Bachodesh hasheini b’shivah asar yom lachodesh bayom hazeh nivke’u kol maynos tehom rabbah v’arubos hashamayim niftachu (Bereishis 7:11)
The Torah describes the onset of the flood by recording that on the 17th day of the second month, all the fountains of the “tehom Rabbah” — great deep — burst forth, and the windows of the heavens opened up.
Rashi comments that this punishment directly corresponded to their sins. Hashem’s decision to bring the flood began when He observed (Bereishis 6:5) “Ki rabbah ra’as ha’adam” — that the wickedness of man was great. Therefore, they were punished by the tehom rabbah. However, Rashi (6:12-13) also writes that their punishment was due to robbery and moral depravity. What is the connection between these two concrete sins and the more nebulous concept of “Rabbah”?
The sefer Toldos Yitzchok explains that when doctors diagnose an illness, they distinguish between the underlying cause of the disease and the presenting symptoms. In the case of Noach’s contemporaries, the signs of their turpitude — the form in which their spiritual ailments manifested themselves — were stealing and forbidden relationships. However, the Torah reveals to us that the root cause of their troubles was the trait of rabbah — excessiveness.
The reason their society reached such an unprecedented level of corruption was because their inner desires were so excessive that they could not be satisfied. Eventually, their constant need for more resulted in a hedonistic and decadent society in which they sought fulfillment and pleasure from that which did not belong to them. Since they were not satisfied by their families and possessions, they turned to immoral pursuits in an attempt to satisfy themselves. However, because their dissatisfaction emanated from the attribute of rabbah, this too was insufficient for them, and wherever they turned in pursuit of happiness, it was still never enough for them.
With this insight, the Toldos Yitzchok explains that we can now understand more profoundly the propriety of their punishment. In general, rain is beneficial for the world and necessary for its ongoing existence. However, this is only the case when rain falls in appropriate amounts. If the quantity of rainfall becomes excessive, the lifegiving rain can be transformed into an instrument of devastation. Thus, the fitting punishment for their trait of rabbah was an excess of rain that became a destructive flood.
The message for them — and for us — is that while Hashem intended for mankind to enjoy this world, these pleasures must be within reason. Just as rain is beneficial in appropriate quantities but devastating in excess, so too normal enjoyment of this world is proper but becomes destructive when it reaches the insatiable level of rabbah.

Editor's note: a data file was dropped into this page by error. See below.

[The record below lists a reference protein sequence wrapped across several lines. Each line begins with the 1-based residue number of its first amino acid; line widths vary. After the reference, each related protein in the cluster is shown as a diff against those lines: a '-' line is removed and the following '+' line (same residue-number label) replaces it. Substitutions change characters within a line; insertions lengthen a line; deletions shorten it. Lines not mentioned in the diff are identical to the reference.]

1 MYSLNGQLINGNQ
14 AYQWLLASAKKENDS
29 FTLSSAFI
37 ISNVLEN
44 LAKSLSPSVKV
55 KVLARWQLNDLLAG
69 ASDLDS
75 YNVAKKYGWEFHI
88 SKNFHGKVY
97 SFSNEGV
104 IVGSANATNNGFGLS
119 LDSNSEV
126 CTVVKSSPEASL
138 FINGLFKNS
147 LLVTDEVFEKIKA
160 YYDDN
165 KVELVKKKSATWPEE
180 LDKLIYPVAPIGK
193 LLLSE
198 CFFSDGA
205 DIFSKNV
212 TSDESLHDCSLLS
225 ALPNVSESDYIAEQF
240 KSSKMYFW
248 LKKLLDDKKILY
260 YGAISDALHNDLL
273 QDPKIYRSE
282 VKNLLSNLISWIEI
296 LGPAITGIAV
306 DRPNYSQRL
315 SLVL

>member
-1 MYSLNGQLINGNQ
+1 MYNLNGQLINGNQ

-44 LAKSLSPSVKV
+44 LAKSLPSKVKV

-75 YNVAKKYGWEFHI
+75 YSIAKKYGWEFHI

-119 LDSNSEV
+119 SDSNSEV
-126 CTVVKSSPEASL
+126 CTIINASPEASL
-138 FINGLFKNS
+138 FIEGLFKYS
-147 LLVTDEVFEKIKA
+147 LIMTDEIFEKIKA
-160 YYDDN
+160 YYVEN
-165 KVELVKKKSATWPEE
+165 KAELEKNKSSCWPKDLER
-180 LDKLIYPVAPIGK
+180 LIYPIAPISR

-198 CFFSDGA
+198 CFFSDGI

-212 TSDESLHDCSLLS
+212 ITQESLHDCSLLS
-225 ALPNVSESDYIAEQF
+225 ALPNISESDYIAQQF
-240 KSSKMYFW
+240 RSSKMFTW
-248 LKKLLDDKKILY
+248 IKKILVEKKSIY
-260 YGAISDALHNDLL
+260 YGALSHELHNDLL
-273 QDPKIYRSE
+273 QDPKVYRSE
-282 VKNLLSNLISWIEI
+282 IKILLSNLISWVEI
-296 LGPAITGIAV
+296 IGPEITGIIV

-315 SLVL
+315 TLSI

Q: Who was born inside the ark?
A: The Midrash says that Og survived the flood by hanging onto the ark, where Noach gave him food each day through a small hole in the ship. The Gemara states that Sichon and Og were brothers. Sichon could not have been born after the flood, for all the giants perished in the flood. But if Sichon was born in the antediluvian era, how did he survive the flood?
The Daas Z’keinim explains that after Og was born, his mother was expecting again, now with Sichon, at which point she left their father and married one of Noach’s sons, which gained her entry to the ark. If she was already expecting before the onset of the flood, and Noach was confined in the ark for one year (Rashi 8:14), Sichon must have been born inside the ark, where he remained for the duration of the flood.
Q: Why did Noach send a raven and a dove to determine if the floodwaters had receded (Rashi 8:8) when this created a risk that one of them might die and render its species extinct?
A: The Netziv posits that the raven and the dove that Noach sent out were not taken from the pairs that Hashem commanded him (6:19) to bring into the ark to preserve their existence. Rather, since Noach was a respected individual prior to the flood, he followed the practice of noblemen at that time of owning pet birds, which were considered part of his household and therefore eligible to be brought into the ark (7:1).
Accordingly, Noach’s decision to send the raven and the dove to check whether the water had receded did not jeopardize their species in any way, for a pair of each still remained on the ark. While Noach’s pet raven was content to remain near his house, the dove was trained to fly long distances to deliver letters and transport small objects in its mouth. Thus, when Noach dispatched the raven and it saw that the ark was surrounded by water, it simply flew around in circles because it was unaccustomed to flying long distances.
The dove was comfortable with traveling long distances, but on its initial mission, it did not find anything to bring back in its mouth, so it did not return directly to Noach, but rather (8:9) “el hateivah” — close to the ark — for it had failed in its task and feared that its master would not allow it to return empty-handed. Observing this, Noach understood what had transpired and compassionately took the dove in his hand to warm it up and restore its strength.
The Netziv writes that this teaches us that if we ask somebody to do something for us but he does not succeed through no fault of his own, rather than getting angry and blaming him, we should still be grateful for his efforts and greet him warmly.
Originally from Kansas City, Rabbi Alport graduated from Harvard, learned in Mir Yerushalayim for five years, and now lives in Brooklyn, where he learns in Yeshivas Beis Yosef, is the author of the recently published sefer Parsha Potpourri, and gives weekly shiurim. To send comments to the author or to receive his divrei Torah weekly, please email oalport@Hamodia.com.